Delays in Brexit preparations risk ‘worst possible start’ to 2021, report warns

‘Significant concerns’ remain with just seven working days to go

Andrew Woodcock
Political Editor
Saturday 19 December 2020 07:46
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<p>The report says that key decisions on border operations had been taken ‘very late’</p>

The report says that key decisions on border operations had been taken ‘very late’

Government delay in preparing Britain for the transition to Brexit risks “the worst possible start” to the new year for UK businesses and citizens, a House of Commons report has warned.

With just seven working days left until the UK leaves the EU’s single market and customs union, there are “significant concerns” about how border arrangements will work, said the report by a cross-party committee of MPs.

With no certainty over whether the UK will strike a free trade agreement with Brussels in the final days of 2020, the Committee on the Future Relationship with the EU warned of traffic disruption at ports, more red tape and extra costs for business.

And it said it was “critical” that the government act swiftly and robustly with contingency plans to resolve problems likely to emerge as soon as the transition to the new arrangements takes place at 11pm on 31 December.

The report said that key decisions on border operations had been taken “very late”, including the announcement of grants under the Port Infrastructure Fund – which this week saw Dover awarded £33,000 for new customs facilities when it had requested £33m – and the choice of location for lorry parks to deal with expected tailbacks of trucks at the UK’s second-busiest roll-on/roll-off port Holyhead.

And it said that new HM Revenue and Customs IT systems were being rolled out “with very little time remaining”, meaning that not all businesses and traders will be able to update systems or train staff in time.

The committee heard evidence that the estimated 50,000 private sector customs agents needed to deal with additional red tape caused by Brexit will not be fully recruited and trained by the end of the year.

Its report warned: “Outside the single market and customs union, businesses and traders will be reliant on customs intermediaries to help them get their paperwork right. It will be impossible to comply with the requirements on plant and animal health, and food and feed safety without the vets and other professionals who are needed to carry out checks and certify goods.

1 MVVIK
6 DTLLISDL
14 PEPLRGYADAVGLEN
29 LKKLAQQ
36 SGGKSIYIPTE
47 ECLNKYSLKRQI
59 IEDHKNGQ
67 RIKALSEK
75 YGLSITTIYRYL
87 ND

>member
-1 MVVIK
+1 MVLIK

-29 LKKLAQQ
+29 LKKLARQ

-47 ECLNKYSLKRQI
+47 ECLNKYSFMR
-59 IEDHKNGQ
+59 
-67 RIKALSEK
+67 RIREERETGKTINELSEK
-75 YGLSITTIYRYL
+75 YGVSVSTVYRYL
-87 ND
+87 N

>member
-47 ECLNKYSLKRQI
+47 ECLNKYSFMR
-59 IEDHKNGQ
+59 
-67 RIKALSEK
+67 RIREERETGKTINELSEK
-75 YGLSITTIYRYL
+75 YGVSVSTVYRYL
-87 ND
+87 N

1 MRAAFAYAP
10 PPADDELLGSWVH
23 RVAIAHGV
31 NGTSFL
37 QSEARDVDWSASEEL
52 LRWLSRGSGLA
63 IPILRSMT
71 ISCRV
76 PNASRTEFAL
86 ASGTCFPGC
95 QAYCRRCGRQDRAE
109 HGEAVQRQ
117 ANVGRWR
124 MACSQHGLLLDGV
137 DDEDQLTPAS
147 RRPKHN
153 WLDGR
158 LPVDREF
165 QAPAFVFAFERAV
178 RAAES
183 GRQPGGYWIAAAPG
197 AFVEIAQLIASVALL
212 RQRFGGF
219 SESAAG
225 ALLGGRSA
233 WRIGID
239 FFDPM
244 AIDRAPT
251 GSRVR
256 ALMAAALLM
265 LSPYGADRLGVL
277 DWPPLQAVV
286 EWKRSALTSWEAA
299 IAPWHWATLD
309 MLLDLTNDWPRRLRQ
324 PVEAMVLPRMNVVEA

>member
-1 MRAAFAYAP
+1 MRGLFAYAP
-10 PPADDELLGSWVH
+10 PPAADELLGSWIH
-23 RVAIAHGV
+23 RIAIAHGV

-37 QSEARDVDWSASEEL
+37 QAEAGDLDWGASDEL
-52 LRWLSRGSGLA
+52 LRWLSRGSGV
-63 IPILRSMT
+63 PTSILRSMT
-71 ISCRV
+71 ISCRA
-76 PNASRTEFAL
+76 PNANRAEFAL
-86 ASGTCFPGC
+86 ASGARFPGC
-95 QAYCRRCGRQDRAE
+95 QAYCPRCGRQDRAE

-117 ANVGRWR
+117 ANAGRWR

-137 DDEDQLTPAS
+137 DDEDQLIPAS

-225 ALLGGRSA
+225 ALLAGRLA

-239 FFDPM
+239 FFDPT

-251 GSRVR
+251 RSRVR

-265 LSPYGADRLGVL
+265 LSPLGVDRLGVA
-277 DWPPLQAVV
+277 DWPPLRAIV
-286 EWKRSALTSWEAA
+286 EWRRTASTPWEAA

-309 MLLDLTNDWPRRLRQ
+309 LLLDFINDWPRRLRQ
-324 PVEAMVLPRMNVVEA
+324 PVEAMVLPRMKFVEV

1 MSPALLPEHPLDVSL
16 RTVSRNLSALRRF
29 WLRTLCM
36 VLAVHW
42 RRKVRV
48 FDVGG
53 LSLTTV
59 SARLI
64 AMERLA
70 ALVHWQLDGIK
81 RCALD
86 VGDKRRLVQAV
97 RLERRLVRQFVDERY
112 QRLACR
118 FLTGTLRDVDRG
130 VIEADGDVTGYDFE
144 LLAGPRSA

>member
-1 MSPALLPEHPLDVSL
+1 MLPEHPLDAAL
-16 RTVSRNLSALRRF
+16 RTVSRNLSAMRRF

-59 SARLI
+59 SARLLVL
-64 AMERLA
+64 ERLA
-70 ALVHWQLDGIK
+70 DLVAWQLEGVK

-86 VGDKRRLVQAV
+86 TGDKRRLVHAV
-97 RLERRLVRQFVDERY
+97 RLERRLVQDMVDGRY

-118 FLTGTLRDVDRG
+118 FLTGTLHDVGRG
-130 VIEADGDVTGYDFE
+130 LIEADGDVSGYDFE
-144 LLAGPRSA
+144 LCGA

“We are very concerned that any delays that arise because we have not got the right people in the right place at the right time will make it harder for UK businesses to trade with our European neighbours.”

Results from the government’s campaign to urge businesses to prepare for the coming changes were “patchy at best”, the report warned.

Meanwhile, the UK is set to lose access to EU law enforcement databases like the Schengen Information System II, and fall-back systems to take their place are likely to be “slower and more cumbersome”, while a replacement for the European Arrest Warrant is unlikely to be ready by 1 January, the report found.

Committee chair Hilary Benn said: “With just seven working days until the end of the transition period, significant concerns remain.

“The government still cannot provide businesses, traders and citizens with certainty about what will happen in all the areas affected by the negotiations, but as we leave the rules of the single market and the customs union, firms exporting to the EU will face more red tape, unfamiliar forms and extra costs from 1 January whatever happens.

 “Some progress has been made. We welcome the agreement on the implementation of the Northern Ireland Protocol, for example.

“But we are worried about the consequences of trucks not having the right paperwork, traffic disruption around ports, and the UK’s security being affected by loss of access to EU law enforcement databases.

“It is also disappointing that an agreement on the Northern Ireland Protocol could not be reached before now and that some issues have been deferred. 

“At this late stage, the government must be ready to implement contingency plans where necessary to mitigate the effects of any disruption. Failure to do so would mean the worst possible start to the new year for many people and businesses who are already experiencing the toughest of times.” 

A government spokesperson said: “We’re pleased that the committee has welcomed our pragmatic and flexible approach to staged border controls, as well as our detailed Border Operating Model and landmark agreement on the Northern Ireland Protocol, which provides stability and security for Northern Ireland.

"Government is also investing £705 million in jobs, technology and infrastructure at the border and providing £84 million in grants to boost the customs intermediaries sector.

"With just a few days to go until the UK’s new start on 1 January, it’s vital that businesses and citizens make their final preparations now."

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